Cisco Unified Presence, Release 7.x -- About the Multi-Node Deployment Models

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You need to consider how you are going to deploy the multi-node feature in your network. The Cisco Unified Presence system topology interface allows you to configure the desired multi-node deployment model for your network. You access the system topology interface in Cisco Unified Presence Administration by selecting System > Topology.


This module provides an overview of the deployment model options for the multi-node feature, and provides examples of these deployments on the system topology interface.


Note: The system topology interface is only used to configure your local Cisco Unified Presence cluster. See the intercluster peer module for information on configuring intercluster peer relationships with remote Cisco Unified Presence clusters.



Balanced Non-Redundant High-Availability Deployment

You can achieve a balanced mode high-availability deployment by evenly balancing your users across all nodes in the deployment, using up to 70% of the CPU of each Cisco Unified Presence server.


The balanced mode high-availability deployment option in a non-redundant manner supports up to thirty thousand users per cluster. For this deployment model, distribute the users evenly to each of the Cisco Unified Presence nodes. For example, if you have six Cisco Unified Presence nodes in your deployment, and thirty thousand users, you assign five thousand users to each Cisco Unified Presence node.


When you use the balanced mode high-availability deployment option in a non-redundant manner, you can assign twice the number of users compared to the balanced redundant high-availability deployment option, but you use the Cisco Unified Presence hardware to maximum capacity.


If one node fails, the other node may handle the full load of the additional 50% of users in the subcluster, but may not be able to sustain this full load at peak traffic. This mode can provide failover protection in low traffic periods, but not during peak traffic periods.


See Figure: Balanced Non- Redundant High-Availability Deployment for an example of this deployment model on the system topology interface.

Figure: Balanced Non- Redundant High-Availability Deployment
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Related Topics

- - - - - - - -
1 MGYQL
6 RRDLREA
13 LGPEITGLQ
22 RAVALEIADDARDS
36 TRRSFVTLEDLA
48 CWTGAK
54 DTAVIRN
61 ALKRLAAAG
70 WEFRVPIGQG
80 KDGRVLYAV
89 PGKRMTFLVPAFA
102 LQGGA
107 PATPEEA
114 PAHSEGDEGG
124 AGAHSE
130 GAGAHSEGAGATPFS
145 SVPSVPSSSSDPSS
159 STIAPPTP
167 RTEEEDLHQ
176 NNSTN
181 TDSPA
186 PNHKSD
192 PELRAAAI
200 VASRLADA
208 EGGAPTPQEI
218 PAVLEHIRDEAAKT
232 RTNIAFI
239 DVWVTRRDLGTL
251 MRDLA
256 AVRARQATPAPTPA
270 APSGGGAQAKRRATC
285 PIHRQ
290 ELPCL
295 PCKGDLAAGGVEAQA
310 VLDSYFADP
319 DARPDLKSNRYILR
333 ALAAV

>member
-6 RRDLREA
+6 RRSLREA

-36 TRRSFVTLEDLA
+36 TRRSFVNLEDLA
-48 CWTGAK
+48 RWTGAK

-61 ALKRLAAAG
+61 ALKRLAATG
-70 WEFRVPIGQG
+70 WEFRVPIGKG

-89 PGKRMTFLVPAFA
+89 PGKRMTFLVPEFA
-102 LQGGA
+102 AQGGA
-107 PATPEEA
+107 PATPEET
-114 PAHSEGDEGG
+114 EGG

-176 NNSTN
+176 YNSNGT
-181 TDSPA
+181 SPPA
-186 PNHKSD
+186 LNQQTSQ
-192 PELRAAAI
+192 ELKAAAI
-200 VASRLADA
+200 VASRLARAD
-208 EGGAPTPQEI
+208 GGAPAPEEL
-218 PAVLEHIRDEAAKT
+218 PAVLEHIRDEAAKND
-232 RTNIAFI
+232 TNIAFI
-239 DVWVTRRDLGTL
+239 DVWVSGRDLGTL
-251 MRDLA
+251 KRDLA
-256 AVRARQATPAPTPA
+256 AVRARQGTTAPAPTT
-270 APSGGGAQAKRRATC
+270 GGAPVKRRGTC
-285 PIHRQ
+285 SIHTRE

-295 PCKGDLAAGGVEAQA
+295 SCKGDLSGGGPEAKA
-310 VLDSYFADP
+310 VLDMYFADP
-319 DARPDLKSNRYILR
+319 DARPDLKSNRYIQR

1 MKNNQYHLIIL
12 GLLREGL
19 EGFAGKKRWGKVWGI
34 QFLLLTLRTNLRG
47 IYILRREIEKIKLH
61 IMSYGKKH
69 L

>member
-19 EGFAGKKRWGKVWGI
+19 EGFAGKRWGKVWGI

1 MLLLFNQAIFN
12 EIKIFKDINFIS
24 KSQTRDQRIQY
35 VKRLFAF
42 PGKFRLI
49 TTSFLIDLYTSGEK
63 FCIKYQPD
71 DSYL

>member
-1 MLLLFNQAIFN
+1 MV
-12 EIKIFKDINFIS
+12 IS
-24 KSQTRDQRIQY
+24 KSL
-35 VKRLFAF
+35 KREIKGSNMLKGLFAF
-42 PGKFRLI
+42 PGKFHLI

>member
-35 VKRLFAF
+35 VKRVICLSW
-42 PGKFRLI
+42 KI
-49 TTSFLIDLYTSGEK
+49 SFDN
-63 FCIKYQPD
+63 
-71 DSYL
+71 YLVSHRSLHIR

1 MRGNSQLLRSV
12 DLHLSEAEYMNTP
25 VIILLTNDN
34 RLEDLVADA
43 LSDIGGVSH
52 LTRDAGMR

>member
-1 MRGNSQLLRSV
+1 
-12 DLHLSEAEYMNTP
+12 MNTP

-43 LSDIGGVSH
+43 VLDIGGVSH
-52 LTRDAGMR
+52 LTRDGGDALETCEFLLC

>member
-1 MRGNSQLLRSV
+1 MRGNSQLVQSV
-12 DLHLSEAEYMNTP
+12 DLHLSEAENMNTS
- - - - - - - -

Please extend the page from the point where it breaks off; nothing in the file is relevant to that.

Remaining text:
http://www.cisco.com/en/US/products/ps6837/products_device_support_tables_list.html

Balanced Redundant High-Availability Deployment

You can achieve a balanced mode high-availability deployment by evenly balancing users across all nodes in the subcluster, but only using up to 35% of the CPU of each Cisco Unified Presence server.


The balanced mode high-availability deployment option in a redundant mode supports up to fifteen thousand users per cluster. For example, if you have six Cisco Unified Presence nodes in your deployment, and fifteen thousand users, you assign 2.5 thousand users to each Cisco Unified Presence node.


When you use the balanced mode high-availability deployment option in a redundant mode, as compared to a non-redundant mode, only half the number of users are assigned to each node. However, if one node fails, the other node will handle the full load of the additional 50% of users in the subcluster, even at peak traffic.


Related Topics
http://www.cisco.com/en/US/products/ps6837/products_device_support_tables_list.html

Active/Standby Redundant High-Availability Deployment

For this deployment model, assign all your users to the active Cisco Unified Presence node, and none to the backup node. The standby node can handle all traffic from the active node if the active node fails.


See Figure: Active/Standby High Availability Deployment for an example configuration for this deployment model.

Figure: Active/Standby High Availability Deployment
204646.jpg


Related Topics
http://www.cisco.com/en/US/products/ps6837/products_device_support_tables_list.html

Non High-Availability Deployment

For this deployment, assign all your users to one node. With this deployment users have no failover protection if services or hardware failure on this node. In order to achieve failover protection, you must configure a redundant node in the subcluster.


Note: We do not recommend this deployment model, but it is permitted.


See Figure: Non High-Availability Deployment for an example configuration for this deployment model.

Figure: Non High-Availability Deployment
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